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References in periodicals archive ?
23) Battle and nonbattle "are the double object of war, according to a criterion that does not coincide with the offensive and the defensive, or even with war proper and guerrilla warfare" (Deleuze and Guattari 1987, 417).
Marine casualty data from Vietnam alone reveals that only a third of hospital admissions were for wounds incurred as a result of combat action; two-thirds of hospitalized personnel suffered from diseases and, in lesser numbers, nonbattle injuries.
Historically, more deaths occur in armies from accidents, disease and nonbattle injuries than from hostile fire, said USASC deputy director COL John Frketic.
Food and clothing shortages contributed to many nonbattle casualties during the winter of 1950-51.
forces may face from biological and chemical warfare, as well as from nonbattle hazards such as infectious diseases.
In Europe, in the fall of 1944 during the Lorraine campaign American forces suffered the loss of 46,000 troops-the equivalent of three infantry divisions-to disease and nonbattle injury.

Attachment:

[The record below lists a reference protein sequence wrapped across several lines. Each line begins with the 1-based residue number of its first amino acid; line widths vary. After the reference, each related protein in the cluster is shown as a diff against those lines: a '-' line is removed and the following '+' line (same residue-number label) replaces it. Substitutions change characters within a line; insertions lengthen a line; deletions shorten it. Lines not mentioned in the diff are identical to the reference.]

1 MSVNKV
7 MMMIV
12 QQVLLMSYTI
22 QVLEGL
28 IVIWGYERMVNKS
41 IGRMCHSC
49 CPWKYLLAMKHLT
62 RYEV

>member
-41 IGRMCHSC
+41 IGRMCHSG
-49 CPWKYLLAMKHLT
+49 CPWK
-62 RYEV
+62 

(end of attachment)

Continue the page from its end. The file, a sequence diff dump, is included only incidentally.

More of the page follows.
While knowledge regarding the effects of disease on war fighting increased, disease and nonbattle injuries continued to be a major cause of mortality and morbidity in the US Army.
Among recently returning veterans, an increase in the prevalence of PTSD has been associated with multiple factors, including (1) exposure to combat [47], (2) battle versus nonbattle injuries [50], (3) increase of deployment intensity and duration [51], and (4) blast injuries as opposed to other mechanisms of injury [9].
History has taught us that comprehensive health surveillance is necessary to mitigate the loss of combat effectiveness caused by nonbattle injuries or illness.
The major headings include: killed in action (KIA), died of wound(s) received in action (DOW), wounded in action (WIA), and disease and nonbattle injury (DNBI).
An important task of medical planning involves the inevitable occurrence of disease and nonbattle injury (DNBI) hospitalizations in deployed troops.
In the last decade, improvements in healthcare and in detecting and protecting against health threats have significantly reduced disease and nonbattle injury (DNBI) rates in theater.